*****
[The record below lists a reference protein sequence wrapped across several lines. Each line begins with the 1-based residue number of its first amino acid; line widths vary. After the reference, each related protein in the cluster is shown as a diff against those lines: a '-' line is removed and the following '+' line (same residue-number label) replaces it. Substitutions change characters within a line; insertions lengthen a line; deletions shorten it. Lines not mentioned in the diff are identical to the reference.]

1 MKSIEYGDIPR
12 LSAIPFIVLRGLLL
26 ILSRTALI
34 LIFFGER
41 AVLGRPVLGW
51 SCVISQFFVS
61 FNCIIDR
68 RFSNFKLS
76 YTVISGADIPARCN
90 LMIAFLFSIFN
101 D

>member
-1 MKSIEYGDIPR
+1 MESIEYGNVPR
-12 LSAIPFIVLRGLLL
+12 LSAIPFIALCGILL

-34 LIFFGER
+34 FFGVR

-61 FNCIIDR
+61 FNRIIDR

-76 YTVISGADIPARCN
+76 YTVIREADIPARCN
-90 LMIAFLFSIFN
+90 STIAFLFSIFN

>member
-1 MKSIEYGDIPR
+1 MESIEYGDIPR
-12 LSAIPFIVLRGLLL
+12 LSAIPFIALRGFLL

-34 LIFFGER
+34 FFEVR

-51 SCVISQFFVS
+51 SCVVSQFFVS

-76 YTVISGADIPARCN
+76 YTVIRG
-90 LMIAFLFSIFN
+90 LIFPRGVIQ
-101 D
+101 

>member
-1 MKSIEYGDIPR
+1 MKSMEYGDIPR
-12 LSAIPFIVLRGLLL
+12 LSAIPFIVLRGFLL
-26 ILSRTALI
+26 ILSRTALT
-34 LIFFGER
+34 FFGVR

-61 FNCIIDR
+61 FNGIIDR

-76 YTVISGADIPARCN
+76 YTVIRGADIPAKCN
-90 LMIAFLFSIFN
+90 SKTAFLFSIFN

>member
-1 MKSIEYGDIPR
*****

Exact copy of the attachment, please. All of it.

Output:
[The record below lists a reference protein sequence wrapped across several lines. Each line begins with the 1-based residue number of its first amino acid; line widths vary. After the reference, each related protein in the cluster is shown as a diff against those lines: a '-' line is removed and the following '+' line (same residue-number label) replaces it. Substitutions change characters within a line; insertions lengthen a line; deletions shorten it. Lines not mentioned in the diff are identical to the reference.]

1 MKSIEYGDIPR
12 LSAIPFIVLRGLLL
26 ILSRTALI
34 LIFFGER
41 AVLGRPVLGW
51 SCVISQFFVS
61 FNCIIDR
68 RFSNFKLS
76 YTVISGADIPARCN
90 LMIAFLFSIFN
101 D

>member
-1 MKSIEYGDIPR
+1 MESIEYGNVPR
-12 LSAIPFIVLRGLLL
+12 LSAIPFIALCGILL

-34 LIFFGER
+34 FFGVR

-61 FNCIIDR
+61 FNRIIDR

-76 YTVISGADIPARCN
+76 YTVIREADIPARCN
-90 LMIAFLFSIFN
+90 STIAFLFSIFN

>member
-1 MKSIEYGDIPR
+1 MESIEYGDIPR
-12 LSAIPFIVLRGLLL
+12 LSAIPFIALRGFLL

-34 LIFFGER
+34 FFEVR

-51 SCVISQFFVS
+51 SCVVSQFFVS

-76 YTVISGADIPARCN
+76 YTVIRG
-90 LMIAFLFSIFN
+90 LIFPRGVIQ
-101 D
+101 

>member
-1 MKSIEYGDIPR
+1 MKSMEYGDIPR
-12 LSAIPFIVLRGLLL
+12 LSAIPFIVLRGFLL
-26 ILSRTALI
+26 ILSRTALT
-34 LIFFGER
+34 FFGVR

-61 FNCIIDR
+61 FNGIIDR

-76 YTVISGADIPARCN
+76 YTVIRGADIPAKCN
-90 LMIAFLFSIFN
+90 SKTAFLFSIFN

>member
-1 MKSIEYGDIPR